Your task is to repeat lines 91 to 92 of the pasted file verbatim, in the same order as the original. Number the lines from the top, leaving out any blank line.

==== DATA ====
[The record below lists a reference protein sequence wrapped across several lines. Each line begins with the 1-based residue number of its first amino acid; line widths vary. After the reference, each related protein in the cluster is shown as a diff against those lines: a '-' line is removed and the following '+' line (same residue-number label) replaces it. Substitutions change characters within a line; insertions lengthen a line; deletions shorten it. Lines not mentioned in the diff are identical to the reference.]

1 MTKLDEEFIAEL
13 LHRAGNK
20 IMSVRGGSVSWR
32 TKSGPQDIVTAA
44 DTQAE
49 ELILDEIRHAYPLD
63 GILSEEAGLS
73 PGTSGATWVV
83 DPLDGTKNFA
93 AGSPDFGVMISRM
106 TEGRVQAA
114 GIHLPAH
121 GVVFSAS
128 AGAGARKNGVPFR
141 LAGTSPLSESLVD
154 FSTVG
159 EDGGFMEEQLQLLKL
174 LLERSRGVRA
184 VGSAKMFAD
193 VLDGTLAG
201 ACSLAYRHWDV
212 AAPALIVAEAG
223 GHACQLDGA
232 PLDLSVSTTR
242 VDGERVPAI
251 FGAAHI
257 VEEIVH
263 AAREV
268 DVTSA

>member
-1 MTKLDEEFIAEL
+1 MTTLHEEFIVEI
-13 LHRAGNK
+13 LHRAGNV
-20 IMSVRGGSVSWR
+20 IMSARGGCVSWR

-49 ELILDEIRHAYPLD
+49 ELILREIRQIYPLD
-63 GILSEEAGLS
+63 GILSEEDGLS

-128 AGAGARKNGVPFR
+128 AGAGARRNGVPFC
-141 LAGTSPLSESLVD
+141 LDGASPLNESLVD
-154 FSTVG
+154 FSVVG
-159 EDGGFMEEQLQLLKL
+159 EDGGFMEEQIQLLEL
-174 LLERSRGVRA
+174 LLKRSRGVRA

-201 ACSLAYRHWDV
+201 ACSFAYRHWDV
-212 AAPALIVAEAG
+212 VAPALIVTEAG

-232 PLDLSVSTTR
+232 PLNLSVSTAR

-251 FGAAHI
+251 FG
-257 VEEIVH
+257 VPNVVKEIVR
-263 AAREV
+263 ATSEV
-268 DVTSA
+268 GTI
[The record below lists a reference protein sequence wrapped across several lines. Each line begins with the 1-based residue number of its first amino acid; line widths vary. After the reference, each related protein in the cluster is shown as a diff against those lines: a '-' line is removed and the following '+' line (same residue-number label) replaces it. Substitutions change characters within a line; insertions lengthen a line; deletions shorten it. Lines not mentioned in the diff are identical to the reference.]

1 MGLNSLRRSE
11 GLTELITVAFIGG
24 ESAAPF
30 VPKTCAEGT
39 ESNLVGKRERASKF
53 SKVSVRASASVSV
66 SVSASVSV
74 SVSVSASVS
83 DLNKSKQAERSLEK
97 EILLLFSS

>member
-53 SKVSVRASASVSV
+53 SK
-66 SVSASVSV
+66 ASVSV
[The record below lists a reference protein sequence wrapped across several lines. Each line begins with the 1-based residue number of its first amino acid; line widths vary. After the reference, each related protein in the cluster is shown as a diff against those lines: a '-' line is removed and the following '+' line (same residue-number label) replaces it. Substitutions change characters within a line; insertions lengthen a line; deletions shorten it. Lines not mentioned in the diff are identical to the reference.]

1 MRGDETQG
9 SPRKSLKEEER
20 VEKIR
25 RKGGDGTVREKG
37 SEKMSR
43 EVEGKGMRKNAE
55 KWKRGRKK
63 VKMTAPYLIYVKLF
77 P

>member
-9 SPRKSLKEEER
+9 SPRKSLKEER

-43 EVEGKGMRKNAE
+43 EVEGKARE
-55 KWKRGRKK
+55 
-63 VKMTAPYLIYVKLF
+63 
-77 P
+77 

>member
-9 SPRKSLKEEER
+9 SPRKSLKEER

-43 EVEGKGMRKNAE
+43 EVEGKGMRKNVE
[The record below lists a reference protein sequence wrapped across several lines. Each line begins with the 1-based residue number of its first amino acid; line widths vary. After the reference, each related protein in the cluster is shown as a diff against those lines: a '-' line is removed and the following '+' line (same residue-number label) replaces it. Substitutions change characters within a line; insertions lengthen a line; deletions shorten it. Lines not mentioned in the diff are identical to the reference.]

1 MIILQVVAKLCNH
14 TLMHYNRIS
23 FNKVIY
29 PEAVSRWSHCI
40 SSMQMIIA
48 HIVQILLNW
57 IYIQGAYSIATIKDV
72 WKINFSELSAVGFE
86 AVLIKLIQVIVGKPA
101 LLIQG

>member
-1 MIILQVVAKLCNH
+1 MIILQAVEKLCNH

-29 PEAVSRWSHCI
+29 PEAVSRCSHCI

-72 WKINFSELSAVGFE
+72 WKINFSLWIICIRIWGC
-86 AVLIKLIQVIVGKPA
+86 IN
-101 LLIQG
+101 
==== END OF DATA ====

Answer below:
77 P

>member